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Graveney - Renting in catchment for admissions purposes

(307 Posts)
StockwellLiving Thu 07-Jun-12 17:31:16

I am thinking about renting for a 12 month period or so from this summer to cover up to beginning of Y7 for DD in Sept 2013. And then moving back out.

I know (most people think) renting is wrong (and often discussed here). I actually also think its wrong, but I also know others do it (and not sure why we should be the only one not "playing the game", and I do want to avoid my local catchment school (have no religion, no money (for indies), average DD with no chance of her passing selection tests).

I am not starting this thread to get into the rights and wrongs of it - I only want to ask the very specific question: Do "renters" get caught and are places actually withdrawn?

I am asking about Graveney, not in general. I know from threads on MN that some LAs do try and look into short-term renting. But somehow I think that this particular school and this particular LA don't really care (happy to have aspirational middle classes moving into catchment) ...... so do they look into whether the rental is permanent or not, whether the renters have an owned (proper) home (rented out for a year)

Just wondering as it seems its increasingly popular to do this ....

ClutchMyPearls Thu 28-Feb-13 11:23:50

savoire - children travel from several adjoining, or even ajoining the ajoining boroughs to Wandsworth to get to Graveney,
Chestnut Grove is now reputed to be an excellent school with an Outstanding status. I know parents with kids there who are extremey happy with it.

RE Chaucer in yr 7 - MyMeatballs - this is at Dunraven, not Graveney. Anyway, I have taken a closer interest. They studied part of the the opening and two character descriptions from The Prologue. They studied the original language and translated it, with help. DC did 2 homework essays based on this: one about what information about pilgrimages and poetic pastoral language could be gleaned form the text - including supporting evidence with quotes in ME. The second comparing the characters, especially morality, and with supporting quotes in ME, and saying which you would prefer as a travelling companion.

This links to the rest of the year's work as follows: In Oliver Twist they also looked at character analysis and finding quotes to support your conclusions. So a through line about character study and using quotes as evidence.

They are now doing 2 sonnets - one Petrarch, one Shakespeare, again looking at pastoral poetic language. They have apparantly studied a section of Beowulf (that passed me by) , and are looking at the evolution of language over Beowulf, TCT and now the sonnets, all describing the same sort of stuff.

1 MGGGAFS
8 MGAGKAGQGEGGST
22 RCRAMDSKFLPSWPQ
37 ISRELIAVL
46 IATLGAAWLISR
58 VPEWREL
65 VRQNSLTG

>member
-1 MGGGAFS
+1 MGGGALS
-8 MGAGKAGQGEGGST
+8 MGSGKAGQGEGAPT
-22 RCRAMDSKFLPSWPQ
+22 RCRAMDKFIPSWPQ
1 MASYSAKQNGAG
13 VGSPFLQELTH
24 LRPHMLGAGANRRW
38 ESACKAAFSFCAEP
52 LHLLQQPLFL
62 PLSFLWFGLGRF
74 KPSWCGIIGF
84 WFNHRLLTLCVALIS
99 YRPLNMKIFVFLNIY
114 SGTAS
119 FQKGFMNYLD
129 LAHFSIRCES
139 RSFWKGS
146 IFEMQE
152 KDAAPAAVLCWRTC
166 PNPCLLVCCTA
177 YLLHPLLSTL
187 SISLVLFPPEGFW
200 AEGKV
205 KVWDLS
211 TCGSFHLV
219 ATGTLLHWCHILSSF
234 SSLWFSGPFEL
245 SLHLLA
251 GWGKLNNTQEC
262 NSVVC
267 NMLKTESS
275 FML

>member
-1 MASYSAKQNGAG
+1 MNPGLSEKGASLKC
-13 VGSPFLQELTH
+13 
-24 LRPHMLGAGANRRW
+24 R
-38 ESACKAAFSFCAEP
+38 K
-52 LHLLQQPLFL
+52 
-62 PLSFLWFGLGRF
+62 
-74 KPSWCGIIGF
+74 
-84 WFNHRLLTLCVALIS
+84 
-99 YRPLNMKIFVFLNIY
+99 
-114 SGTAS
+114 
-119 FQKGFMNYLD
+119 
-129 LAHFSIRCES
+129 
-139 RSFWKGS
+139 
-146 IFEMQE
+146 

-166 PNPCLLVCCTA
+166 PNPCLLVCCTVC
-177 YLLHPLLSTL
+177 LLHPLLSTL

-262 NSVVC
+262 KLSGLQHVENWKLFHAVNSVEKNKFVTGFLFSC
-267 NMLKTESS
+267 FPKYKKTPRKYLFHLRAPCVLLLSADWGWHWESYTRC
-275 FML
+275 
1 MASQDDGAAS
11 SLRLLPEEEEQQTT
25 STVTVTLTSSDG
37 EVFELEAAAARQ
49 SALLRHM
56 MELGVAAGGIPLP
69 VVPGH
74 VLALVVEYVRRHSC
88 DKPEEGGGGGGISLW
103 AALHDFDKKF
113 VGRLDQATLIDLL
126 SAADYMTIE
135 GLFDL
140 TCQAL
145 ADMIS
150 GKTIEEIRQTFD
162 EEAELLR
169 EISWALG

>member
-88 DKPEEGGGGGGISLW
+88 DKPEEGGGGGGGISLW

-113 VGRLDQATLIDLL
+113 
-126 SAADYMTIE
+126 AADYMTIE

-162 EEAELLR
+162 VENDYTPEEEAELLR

So, no, not the GCSE curriculum of studying the texts in depth, but using the texts to develop building blocks of literary understanding. And I think it is good to encourage children to see a wide variety of texts as accessible and not daunting from early on.

They didn't read the whole of O Twist (though DC did), they read a series of key narrative chapters.

Meanwhile a mixed ability group (or rather students who are good at readiing books from a range of ability streams) are all reading the same 3 books for a borough reading challenge competition between several schools - debating the best book, or something - for World Book Day.

whistleblowers Tue 19-Mar-13 19:34:14

Typical right wing behaviour manipulating the system and then cutely behaving as though it's slightly "cheeky" and not really fraud.

prh47bridge Tue 19-Mar-13 20:33:53

Do you seriously think this is about politics? Do you really believe that left wingers don't try to manipulate the system?

gazzalw Tue 19-Mar-13 21:55:07

I wonder what StockwellLiving did in the end and if her DC got in?

And you are right prh47bridge. When it comes to education principles seem to fly out of the window regardless of ideological stance. I wonder what the Millibands will do when they get to that point in time??? Hmmmmm.....

SWandStressed Wed 20-Mar-13 10:51:34

I suppose we will never know - but we all know people (perhaps one is SL) who have done that. I just asked Graveney Lady in the othe thread about whether Graveney ever does withdraw places.....

tiggytape Wed 20-Mar-13 11:20:00

Graveneylady is new to the school having only joined in the last academic year but there have been past cases where places are removed (one poster here had their neighbours sheepishly return from the rented house minus the Graveney place they'd been after although they were very philosophical about the whole thing)

I don't expect they catch them all or perhaps even most of them. I expect a lot of people go to great lengths to cover their tracks.
But even if they only catch a few and strip them of their places, the consequences of losing a school place and then having no offer are so awful that hopefully it would make many parents think twice even if the risk of being caught was small.
The risk depends on whether others will find out / suspect and report you more than the school / council checks being brilliant so it is a nail biting ride. And the place can be removed even after September so it is a long term risk too.

pot39 Sat 05-Apr-14 18:47:59

Graveney is fine if you are very bright.
Only average if you aren't
I think someone earlier pointed this out.
We live 2 miles away in S london and in 2005 our ds scored 97% in Wandsworth Test and failed to make it in to the extension class and therefore Graveney as a whole as we were beyond its catchment area.
Would never have done the Graveney shuffle for moral reasons.
He WAS accepted by one of the outstanding schools in Wandsworth and has loved every moment, and his brother followed on sibling policy, loves it too.

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